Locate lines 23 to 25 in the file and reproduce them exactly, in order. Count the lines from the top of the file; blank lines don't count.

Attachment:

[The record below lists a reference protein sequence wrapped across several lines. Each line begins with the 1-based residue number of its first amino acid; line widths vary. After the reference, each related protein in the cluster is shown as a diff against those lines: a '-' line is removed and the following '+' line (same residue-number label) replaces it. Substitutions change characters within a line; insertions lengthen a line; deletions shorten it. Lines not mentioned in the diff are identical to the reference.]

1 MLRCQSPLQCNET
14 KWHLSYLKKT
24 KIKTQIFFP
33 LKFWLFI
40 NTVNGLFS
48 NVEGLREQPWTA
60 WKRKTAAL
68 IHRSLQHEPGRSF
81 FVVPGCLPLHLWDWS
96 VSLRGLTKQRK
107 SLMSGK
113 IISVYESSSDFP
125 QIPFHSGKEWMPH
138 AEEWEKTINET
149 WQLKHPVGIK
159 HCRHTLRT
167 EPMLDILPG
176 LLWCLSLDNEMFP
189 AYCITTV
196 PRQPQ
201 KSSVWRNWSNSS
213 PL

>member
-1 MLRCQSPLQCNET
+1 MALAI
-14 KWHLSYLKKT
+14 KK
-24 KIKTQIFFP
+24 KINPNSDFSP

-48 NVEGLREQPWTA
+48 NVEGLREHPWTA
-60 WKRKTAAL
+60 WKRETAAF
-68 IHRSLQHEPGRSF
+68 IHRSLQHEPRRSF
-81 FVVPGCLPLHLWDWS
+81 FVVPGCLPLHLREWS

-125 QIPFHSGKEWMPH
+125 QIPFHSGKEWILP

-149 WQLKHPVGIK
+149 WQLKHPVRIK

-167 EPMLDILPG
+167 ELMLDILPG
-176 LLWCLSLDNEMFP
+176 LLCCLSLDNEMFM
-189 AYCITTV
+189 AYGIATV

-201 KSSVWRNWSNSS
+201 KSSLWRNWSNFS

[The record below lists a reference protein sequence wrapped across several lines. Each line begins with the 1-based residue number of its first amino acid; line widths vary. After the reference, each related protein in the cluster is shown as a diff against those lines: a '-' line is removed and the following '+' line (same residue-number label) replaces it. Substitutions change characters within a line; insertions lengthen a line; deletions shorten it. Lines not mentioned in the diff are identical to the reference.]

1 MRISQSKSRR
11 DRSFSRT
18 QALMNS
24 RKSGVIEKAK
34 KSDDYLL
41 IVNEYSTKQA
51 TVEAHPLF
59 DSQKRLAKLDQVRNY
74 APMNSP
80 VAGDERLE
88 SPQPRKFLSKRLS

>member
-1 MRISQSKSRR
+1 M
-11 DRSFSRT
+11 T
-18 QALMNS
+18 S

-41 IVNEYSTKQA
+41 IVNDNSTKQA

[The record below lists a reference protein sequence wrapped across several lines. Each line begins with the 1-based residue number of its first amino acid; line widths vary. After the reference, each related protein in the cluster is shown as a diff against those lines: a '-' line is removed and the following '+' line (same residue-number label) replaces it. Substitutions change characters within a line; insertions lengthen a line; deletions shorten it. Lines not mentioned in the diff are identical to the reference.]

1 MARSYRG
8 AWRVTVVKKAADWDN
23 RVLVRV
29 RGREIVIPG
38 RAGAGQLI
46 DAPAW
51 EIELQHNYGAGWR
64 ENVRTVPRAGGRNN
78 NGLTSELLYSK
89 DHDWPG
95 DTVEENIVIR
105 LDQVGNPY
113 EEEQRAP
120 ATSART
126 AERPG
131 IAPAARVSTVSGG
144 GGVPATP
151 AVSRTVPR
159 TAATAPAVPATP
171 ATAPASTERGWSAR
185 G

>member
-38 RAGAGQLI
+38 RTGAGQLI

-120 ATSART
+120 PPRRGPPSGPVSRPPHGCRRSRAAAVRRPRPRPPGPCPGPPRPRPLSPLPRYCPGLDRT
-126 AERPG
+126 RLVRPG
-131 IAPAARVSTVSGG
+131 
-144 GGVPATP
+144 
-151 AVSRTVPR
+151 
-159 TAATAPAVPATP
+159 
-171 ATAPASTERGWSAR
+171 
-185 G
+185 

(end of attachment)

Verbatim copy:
213 PL

>member
-1 MLRCQSPLQCNET